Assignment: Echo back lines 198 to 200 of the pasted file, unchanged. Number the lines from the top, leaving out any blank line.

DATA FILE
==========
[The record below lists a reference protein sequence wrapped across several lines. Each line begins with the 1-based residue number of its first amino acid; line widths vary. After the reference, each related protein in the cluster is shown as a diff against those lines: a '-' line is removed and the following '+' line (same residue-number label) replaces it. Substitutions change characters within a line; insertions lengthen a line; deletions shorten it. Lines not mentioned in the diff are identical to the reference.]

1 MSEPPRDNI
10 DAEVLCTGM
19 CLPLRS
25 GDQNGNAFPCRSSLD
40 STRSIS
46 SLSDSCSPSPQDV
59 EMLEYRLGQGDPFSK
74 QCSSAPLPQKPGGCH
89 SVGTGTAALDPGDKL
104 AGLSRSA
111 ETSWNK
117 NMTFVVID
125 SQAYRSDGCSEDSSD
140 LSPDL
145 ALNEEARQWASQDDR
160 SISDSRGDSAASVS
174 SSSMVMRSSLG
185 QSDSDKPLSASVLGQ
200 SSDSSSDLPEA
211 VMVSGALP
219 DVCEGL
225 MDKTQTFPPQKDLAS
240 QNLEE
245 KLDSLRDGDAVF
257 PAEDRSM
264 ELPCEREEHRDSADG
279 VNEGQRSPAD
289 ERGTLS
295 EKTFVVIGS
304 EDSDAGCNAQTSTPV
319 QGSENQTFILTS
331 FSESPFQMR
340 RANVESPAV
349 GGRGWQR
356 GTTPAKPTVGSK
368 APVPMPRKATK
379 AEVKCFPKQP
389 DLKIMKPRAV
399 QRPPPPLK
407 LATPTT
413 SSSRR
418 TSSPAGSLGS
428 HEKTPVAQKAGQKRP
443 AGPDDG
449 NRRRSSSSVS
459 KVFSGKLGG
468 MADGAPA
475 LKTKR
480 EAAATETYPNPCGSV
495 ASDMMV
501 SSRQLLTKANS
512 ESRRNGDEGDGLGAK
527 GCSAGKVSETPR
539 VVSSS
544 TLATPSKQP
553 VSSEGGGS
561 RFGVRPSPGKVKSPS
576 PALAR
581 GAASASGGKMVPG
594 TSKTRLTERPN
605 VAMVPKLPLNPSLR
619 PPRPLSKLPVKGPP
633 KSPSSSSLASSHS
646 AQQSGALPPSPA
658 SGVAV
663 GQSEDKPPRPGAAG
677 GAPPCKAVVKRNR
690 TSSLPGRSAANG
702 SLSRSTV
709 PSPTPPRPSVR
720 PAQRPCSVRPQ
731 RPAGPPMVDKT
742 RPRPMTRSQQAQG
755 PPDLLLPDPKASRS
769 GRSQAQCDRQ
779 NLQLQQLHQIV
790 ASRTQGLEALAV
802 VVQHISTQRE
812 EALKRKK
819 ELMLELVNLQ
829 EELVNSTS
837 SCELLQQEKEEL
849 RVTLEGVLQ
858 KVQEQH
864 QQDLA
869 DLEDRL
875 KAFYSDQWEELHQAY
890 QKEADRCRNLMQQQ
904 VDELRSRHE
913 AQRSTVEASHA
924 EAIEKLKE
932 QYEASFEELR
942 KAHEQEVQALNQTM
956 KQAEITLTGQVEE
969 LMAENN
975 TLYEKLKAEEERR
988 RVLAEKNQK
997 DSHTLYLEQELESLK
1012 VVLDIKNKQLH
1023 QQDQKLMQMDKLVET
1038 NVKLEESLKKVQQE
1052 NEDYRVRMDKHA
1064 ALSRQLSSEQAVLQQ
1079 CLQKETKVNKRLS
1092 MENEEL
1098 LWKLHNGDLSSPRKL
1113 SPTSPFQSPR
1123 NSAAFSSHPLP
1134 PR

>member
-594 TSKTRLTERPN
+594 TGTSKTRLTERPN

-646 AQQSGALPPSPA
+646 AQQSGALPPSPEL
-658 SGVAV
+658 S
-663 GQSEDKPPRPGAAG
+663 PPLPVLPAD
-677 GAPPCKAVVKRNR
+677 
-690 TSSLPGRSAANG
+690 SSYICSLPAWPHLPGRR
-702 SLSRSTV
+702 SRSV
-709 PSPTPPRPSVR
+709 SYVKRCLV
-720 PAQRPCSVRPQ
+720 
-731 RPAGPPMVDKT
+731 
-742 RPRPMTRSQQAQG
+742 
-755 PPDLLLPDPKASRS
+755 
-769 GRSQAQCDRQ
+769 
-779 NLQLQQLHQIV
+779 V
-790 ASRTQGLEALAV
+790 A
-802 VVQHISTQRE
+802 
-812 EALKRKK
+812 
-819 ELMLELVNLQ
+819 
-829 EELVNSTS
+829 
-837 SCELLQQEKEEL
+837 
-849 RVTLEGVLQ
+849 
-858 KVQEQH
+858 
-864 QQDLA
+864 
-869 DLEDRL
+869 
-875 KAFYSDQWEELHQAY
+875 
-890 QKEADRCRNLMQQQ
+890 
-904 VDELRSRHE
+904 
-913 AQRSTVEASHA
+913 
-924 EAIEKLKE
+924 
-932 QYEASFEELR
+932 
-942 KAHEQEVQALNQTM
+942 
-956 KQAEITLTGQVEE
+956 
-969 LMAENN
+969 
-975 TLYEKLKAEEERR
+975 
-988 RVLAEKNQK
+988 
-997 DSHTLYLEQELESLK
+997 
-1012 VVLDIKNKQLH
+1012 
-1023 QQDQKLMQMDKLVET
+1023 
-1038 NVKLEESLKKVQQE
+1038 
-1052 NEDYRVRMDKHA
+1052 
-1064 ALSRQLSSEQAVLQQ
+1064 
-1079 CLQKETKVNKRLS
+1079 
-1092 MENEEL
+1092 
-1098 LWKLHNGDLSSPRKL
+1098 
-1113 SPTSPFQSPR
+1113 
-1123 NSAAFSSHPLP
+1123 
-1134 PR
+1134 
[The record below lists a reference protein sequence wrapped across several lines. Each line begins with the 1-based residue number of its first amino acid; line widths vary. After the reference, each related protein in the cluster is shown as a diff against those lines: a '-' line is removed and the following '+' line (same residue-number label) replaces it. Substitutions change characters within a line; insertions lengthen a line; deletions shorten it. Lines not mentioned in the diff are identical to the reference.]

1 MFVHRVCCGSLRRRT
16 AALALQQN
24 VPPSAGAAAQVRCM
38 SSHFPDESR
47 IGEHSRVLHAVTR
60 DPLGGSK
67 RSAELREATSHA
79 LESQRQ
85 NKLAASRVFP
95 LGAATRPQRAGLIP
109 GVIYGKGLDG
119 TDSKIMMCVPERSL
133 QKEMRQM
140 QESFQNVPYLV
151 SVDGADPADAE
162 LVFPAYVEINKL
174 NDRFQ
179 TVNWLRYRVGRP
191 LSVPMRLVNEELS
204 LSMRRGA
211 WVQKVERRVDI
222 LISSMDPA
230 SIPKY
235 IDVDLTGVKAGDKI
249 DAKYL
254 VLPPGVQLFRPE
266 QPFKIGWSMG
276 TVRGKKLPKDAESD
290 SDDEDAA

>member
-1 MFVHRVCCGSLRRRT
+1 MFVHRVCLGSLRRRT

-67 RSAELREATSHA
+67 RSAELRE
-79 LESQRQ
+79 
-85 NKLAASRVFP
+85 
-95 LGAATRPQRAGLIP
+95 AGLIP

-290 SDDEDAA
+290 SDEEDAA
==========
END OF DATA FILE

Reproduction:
-1098 LWKLHNGDLSSPRKL
+1098 
-1113 SPTSPFQSPR